Why are people in “areas of socio-economic need” categorised as requiring access to “economic opportunities” but not to “labour markets”, whereas “people in new developments” are categorised as requiring access to both “economic opportunities” and “labour markets”? This raises a further question: what exactly is the difference between an economic opportunity and a labour market?
I would also wish to add the following objective:
“improve physical and mental public health by promoting access to inspirational activities and experiences” - this objective embraces destinations such as cultural, leisure, and heritage sites (both urban and rural). It also encompasses elective travel via scenic or heritage routes where the journey itself becomes the destination (examples would be bus routes Hebden Bridge-Keighley and Wakefield-Holmfirth, and train lines Hebden Bridge-Todmorden, Huddersfield-Penistone, and Guiseley-Ilkley). This is in accord with the Plan’s statement of belief that “every single trip matters”, since it is everyday journeys that “form the fabric of happy and productive lives”.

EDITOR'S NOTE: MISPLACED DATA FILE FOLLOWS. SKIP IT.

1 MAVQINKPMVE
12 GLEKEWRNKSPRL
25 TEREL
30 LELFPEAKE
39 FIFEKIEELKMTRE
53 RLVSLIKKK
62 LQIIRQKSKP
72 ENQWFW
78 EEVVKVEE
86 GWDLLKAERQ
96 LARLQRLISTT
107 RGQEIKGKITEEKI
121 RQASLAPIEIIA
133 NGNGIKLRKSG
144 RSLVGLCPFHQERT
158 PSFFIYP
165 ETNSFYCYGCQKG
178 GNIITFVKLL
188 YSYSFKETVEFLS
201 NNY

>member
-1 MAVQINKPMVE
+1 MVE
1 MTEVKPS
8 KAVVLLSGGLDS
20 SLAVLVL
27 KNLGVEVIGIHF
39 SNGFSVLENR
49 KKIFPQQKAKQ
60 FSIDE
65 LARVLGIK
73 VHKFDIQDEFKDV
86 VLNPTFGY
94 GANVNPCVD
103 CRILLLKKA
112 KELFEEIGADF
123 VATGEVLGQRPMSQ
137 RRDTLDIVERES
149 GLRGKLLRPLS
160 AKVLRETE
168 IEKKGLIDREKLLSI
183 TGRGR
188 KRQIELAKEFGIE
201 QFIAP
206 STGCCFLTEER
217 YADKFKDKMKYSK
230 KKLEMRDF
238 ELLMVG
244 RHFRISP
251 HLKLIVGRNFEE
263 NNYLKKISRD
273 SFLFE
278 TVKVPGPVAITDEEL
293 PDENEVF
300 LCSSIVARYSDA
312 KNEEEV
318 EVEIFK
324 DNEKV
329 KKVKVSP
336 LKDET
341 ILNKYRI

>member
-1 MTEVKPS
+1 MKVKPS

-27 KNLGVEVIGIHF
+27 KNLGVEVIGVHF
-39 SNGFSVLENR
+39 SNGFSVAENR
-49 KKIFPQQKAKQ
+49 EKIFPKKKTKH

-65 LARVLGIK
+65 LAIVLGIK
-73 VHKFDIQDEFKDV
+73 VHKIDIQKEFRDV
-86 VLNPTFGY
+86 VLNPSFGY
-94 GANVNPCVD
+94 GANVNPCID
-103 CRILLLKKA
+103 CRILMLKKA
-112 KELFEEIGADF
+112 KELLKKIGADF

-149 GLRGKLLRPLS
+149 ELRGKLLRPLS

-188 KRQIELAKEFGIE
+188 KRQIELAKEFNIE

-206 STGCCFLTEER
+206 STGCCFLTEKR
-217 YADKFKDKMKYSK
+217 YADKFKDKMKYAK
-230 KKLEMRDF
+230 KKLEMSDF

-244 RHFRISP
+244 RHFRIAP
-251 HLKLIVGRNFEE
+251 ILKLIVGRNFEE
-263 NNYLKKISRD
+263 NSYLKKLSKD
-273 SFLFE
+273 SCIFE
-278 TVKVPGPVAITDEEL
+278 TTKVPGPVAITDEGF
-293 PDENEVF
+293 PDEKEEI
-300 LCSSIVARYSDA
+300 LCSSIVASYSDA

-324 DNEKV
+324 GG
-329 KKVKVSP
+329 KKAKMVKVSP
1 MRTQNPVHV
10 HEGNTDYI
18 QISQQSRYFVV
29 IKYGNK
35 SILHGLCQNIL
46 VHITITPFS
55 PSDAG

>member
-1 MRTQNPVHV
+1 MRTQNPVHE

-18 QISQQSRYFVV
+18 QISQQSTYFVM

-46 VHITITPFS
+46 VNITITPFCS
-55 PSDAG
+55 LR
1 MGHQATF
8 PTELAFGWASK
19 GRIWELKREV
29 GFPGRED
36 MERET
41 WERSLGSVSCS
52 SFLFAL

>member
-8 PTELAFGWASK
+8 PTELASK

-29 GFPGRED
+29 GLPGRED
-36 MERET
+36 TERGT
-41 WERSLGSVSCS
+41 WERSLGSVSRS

“Corridor Studies” [pp18-19]
Ten ‘Corridor Studies’ are identified.
I would propose the following amendments:
Unfortunately, the ten ‘corridor studies’ do not align with the nine ‘key connectivity routes’ as envisaged for the Mass Transit System. Corridor 9 relates the ‘Five Towns’ to Leeds, whereas the Mass Transit document speaks of ‘Wakefield and Five Towns’ (yet the Mass Transit diagrams actually appear to link the ‘Five Towns’ with Leeds but not directly with Wakefield!)
How we travel within our region [pp22-27] - Transport Challenges
Leeds Bradford Area
“Rural villages such as Thorp Arch are not connected by bus.” Thorp Arch is in fact well served: route 7 passes through the village with a half hourly frequency.